The full moon will dip into Earth's shadow tonight (Oct. 18), producing a lunar eclipse that can be seen, but only for a short amount of time, IF you know when to look.
As long as the weather cooperates, skywatchers in Africa, Europe, western Asia, and the eastern parts of North and South America will get the chance to observe part of the southern portion of the moon passing into Earth's penumbra — the planet's outer shadow.
WHAT TO EXPECT
It may be tough to see because the shading will be subtle, but during the penumbral lunar eclipse, the moon will be partially in shadow for about four hours with the time of deepest eclipse occurring around 7:50 p.m. Friday. That's when you'll want to look closely.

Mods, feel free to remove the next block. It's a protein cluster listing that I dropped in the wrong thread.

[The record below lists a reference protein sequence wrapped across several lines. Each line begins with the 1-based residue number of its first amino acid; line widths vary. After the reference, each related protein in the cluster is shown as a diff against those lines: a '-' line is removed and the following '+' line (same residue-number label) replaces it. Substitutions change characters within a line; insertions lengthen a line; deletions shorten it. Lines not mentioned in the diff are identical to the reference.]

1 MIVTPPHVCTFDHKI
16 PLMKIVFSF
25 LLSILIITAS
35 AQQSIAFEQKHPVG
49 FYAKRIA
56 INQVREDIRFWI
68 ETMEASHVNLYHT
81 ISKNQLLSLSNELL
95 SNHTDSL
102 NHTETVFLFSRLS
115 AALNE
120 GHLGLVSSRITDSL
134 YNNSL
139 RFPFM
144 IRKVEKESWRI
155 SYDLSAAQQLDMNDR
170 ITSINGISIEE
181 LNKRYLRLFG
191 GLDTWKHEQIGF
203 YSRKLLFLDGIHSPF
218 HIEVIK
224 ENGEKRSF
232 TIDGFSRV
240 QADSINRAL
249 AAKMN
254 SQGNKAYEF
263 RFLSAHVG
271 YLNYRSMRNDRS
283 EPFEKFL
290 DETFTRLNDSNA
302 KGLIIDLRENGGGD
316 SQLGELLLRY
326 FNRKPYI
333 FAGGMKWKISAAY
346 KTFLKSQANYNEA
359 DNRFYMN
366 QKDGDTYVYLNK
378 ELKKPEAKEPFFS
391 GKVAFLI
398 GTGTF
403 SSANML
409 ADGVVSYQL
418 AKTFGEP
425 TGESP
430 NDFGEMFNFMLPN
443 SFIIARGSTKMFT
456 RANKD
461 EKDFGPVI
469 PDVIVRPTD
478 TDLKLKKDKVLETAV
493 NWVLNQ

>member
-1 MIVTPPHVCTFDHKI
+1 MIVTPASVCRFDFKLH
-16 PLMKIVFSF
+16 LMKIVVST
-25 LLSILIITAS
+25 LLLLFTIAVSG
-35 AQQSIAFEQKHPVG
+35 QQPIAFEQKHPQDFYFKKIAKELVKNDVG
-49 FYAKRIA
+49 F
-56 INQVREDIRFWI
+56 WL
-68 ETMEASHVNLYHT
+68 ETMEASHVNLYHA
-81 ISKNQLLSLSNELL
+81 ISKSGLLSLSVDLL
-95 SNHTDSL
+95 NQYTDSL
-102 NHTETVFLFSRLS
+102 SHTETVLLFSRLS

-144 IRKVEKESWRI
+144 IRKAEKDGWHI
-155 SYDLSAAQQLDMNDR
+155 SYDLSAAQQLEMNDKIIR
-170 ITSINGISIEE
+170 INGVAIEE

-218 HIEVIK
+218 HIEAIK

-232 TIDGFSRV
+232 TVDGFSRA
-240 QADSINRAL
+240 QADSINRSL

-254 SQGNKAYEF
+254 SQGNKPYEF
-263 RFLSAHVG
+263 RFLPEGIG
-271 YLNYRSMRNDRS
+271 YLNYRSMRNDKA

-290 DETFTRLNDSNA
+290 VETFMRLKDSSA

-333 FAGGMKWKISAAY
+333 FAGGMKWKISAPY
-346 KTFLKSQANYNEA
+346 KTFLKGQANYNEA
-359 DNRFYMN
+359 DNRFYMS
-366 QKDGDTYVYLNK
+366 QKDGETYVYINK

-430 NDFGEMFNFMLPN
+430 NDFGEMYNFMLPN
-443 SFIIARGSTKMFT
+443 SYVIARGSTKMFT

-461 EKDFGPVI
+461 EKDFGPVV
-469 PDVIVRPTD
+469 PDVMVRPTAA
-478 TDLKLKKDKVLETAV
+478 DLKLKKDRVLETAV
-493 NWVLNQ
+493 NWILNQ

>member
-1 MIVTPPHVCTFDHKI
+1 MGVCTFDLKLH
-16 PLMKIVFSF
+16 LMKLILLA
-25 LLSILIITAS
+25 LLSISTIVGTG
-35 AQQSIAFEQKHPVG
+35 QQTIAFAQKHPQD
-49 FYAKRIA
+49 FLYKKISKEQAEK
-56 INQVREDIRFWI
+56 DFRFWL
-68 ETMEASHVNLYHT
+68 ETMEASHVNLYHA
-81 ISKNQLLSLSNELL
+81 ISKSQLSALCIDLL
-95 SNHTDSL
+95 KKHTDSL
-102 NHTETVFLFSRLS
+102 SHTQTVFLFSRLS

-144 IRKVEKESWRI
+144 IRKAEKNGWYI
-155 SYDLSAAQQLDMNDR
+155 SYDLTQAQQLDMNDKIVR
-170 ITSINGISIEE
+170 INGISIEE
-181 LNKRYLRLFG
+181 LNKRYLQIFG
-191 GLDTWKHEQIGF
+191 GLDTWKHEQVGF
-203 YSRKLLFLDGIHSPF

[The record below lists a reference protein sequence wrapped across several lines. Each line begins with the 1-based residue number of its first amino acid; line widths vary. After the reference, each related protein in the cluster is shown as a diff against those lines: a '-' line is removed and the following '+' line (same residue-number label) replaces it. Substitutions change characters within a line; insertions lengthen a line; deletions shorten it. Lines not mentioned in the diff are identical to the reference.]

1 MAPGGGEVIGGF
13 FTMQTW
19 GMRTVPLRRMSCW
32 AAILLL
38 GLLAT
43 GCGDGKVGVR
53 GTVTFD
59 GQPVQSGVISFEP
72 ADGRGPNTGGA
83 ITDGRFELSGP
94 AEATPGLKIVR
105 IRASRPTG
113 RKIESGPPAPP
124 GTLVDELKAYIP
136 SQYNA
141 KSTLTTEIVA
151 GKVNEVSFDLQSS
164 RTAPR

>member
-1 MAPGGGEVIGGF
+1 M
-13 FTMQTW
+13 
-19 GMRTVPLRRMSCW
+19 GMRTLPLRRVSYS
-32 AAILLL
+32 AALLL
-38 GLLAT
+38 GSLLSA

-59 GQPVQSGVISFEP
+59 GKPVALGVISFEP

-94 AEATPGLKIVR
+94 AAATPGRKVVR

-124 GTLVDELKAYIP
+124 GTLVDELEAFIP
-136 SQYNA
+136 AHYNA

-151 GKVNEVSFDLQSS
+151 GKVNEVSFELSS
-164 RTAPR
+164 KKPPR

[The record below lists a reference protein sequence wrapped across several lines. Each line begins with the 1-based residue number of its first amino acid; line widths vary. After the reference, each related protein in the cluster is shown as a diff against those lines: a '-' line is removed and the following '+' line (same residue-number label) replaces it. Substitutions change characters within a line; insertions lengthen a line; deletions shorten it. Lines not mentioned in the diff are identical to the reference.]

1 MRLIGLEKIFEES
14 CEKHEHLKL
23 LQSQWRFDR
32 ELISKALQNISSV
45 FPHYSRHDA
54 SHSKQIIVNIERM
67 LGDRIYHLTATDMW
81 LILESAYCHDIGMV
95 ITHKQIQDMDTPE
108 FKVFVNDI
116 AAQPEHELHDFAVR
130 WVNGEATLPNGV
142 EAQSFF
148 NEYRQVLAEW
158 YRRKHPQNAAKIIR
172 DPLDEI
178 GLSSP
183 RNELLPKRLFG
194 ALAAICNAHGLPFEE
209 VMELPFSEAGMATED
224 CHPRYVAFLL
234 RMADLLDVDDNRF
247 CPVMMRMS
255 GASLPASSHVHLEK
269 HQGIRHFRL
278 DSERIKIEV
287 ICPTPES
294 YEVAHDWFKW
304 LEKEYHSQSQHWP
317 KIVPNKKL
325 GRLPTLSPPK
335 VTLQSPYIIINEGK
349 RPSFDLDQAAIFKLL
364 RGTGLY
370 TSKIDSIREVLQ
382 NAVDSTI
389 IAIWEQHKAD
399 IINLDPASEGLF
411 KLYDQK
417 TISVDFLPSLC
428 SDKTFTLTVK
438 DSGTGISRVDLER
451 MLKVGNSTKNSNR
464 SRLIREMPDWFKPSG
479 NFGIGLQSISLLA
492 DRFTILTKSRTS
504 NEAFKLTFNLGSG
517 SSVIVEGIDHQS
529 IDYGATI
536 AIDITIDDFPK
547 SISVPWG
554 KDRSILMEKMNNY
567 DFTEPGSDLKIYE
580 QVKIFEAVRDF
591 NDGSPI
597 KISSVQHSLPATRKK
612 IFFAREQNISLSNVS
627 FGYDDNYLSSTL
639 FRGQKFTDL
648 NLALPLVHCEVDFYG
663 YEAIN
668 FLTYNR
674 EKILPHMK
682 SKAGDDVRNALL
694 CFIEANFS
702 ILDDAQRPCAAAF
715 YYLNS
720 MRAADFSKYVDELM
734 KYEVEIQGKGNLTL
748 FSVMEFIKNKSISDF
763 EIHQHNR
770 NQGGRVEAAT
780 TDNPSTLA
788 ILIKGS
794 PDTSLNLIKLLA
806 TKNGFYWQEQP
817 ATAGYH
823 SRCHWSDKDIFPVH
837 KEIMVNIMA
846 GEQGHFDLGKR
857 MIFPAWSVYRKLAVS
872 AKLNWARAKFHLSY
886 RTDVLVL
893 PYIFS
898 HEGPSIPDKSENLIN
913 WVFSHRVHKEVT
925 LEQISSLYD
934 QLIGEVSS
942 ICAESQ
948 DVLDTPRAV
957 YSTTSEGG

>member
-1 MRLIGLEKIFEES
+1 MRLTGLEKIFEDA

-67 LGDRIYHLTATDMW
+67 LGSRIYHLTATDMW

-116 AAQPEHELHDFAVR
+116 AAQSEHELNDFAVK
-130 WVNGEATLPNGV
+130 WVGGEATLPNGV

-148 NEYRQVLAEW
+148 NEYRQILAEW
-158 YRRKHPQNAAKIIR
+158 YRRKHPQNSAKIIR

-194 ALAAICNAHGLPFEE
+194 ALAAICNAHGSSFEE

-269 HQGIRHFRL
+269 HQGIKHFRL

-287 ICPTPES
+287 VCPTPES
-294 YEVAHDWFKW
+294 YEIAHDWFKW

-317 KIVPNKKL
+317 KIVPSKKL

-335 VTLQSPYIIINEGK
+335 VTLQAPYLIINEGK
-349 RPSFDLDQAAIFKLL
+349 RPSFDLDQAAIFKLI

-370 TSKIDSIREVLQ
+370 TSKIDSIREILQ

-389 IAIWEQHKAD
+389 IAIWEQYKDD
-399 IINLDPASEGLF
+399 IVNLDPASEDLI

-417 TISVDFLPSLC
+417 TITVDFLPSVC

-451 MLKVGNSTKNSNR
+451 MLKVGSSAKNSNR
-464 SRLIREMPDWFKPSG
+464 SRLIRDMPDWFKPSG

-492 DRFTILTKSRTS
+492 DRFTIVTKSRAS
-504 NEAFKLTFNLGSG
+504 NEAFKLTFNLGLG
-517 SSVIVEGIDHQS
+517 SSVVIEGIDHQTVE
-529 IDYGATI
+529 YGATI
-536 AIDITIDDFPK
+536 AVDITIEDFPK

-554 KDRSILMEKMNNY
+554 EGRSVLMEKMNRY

At that moment, the Earth's outer shadow will cover 76.5 percent of the lunar disk. and you'll see a shadowy smudge on the southern edge of the moon, visible across the bottom half.
According to Space.com, the moon may also have a reddish tint to it at that time.
WHAT IS A PENUMBRAL ECLIPSE?
It's called a penumbral lunar eclipse because only the incomplete outer portion of the Earth's shadow, or penumbra, falls across the moon.
Unlike total eclipses, in which Earth's umbra -- the central region of its shadow -- darkens the moon entirely, a penumbral lunar eclipse involves only a slight dimming. That's why it's often tough to tell when it's happening.